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Important Terms to Know about Collecting Baseball Cards
Before buying collectible baseball cards from a dealer, you should familiarize yourself with the following terms.

Grading: A grading system tells collectors and dealers what condition a baseball card is in. While this can make trading, selling, and buying baseball cards much easier, there are now several grading services that use their own independent systems. This can cause some confusion.

SCD Grading Guide: The predominant card grading system created by Sports Collectors Digest in 1981. It includes several grades, including mint condition, labeled as MT, for cards in perfect condition. Near mint and mint, labeled as NM or M, for cards that do not show any creases and have at least three square corners. Excellent, labeled as EX, for cards that show some wear but are still in good condition and do not have any creases. Fair, labeled as either F or Fr, for cards that show considerable wear, printing mistakes, and damage.

Rookie Card: The card printed for a baseball player's first year. Since some players have rookie cards for playing in the Minor League and Major League, they can actually have more than one. These are often the most valuable cards for players that go on to establish excellent careers.

Reprints: Reprints are baseball cards that have been produced years after their initial printing. In most cases, someone will reprint the baseball card because it has become highly valuable or the player has become very popular. The reprints, however, do not have nearly the same value as original prints. In many cases, they are nearly worthless to collectors.

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Nick's Baseball Cards Write review for this local business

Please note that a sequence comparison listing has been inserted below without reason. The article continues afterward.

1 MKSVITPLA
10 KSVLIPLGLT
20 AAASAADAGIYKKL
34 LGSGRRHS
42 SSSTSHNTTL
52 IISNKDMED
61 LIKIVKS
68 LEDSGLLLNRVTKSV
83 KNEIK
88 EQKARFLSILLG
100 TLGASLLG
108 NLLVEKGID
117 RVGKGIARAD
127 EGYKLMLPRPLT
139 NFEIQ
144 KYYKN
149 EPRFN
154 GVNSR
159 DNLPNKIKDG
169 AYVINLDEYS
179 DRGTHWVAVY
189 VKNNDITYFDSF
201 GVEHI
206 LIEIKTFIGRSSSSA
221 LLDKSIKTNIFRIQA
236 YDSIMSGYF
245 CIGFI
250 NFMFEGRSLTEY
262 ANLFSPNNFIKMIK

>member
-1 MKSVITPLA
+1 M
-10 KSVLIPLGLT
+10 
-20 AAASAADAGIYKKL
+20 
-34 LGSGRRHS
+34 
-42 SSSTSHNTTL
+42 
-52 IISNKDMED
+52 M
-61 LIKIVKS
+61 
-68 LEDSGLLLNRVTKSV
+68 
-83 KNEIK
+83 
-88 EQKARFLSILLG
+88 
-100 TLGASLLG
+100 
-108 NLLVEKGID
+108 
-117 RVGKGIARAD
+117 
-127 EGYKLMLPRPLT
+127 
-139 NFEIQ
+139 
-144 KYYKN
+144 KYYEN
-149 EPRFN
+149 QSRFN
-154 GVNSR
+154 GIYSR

7522 Campbell Rd, Dallas, TX 75248
(972) 248-2271  
Baseball Card Shop & Book Ctr Write review for this local business
218 Bonham St, Paris, TX 75460
(903) 784-6223  

Baseball cards are sold by the pack at hobby shops and by professional dealers for millions of dollars. Much like the old days, informal collectors are sometimes neighborhood kids who trade with one another. Whatever your level of baseball collecting, consider these questions when purchasing or dealing.

  • How much value does the card carry in mint condition?
    Price guides indicate a baseball card’s market worth, but this variable is subjective. Bidders at an auction may drive up a card’s selling price, or an unnoticed rare card may go to a lucky buyer at a discount. Rare, vintage and rookie cards are highly collectible, as are inserts of legend players. Cards featuring players on popular Major League teams such as the New York Yankees will normally carry more value.

  • What condition is the card in?
    Price guides base their appraisals on mint-condition cards. Mint condition means that there are no flaws to the condition or in the printing whatsoever. Near-mint cards carry 75-95 percent of the appraisal worth, with “excellent,” “very good,” “good” and “poor” carrying increasingly less value. Frayed corners, printing imperfections, and water damage are some of the factors that may decrease a card’s value.

  • Is it the right timing to buy or sell this card?
    Buying a card right after a player breaks his record will mean that you pay top value, whereas all-star players in bad seasons will have cards available at a discount. And when buying a rookie card set, you may benefit from waiting a few months for the demand to fall before purchasing yours. Buying during a recession is generally a good idea since supply outweighs demand at this time. Much like the sport itself, successful collecting relies upon good timing.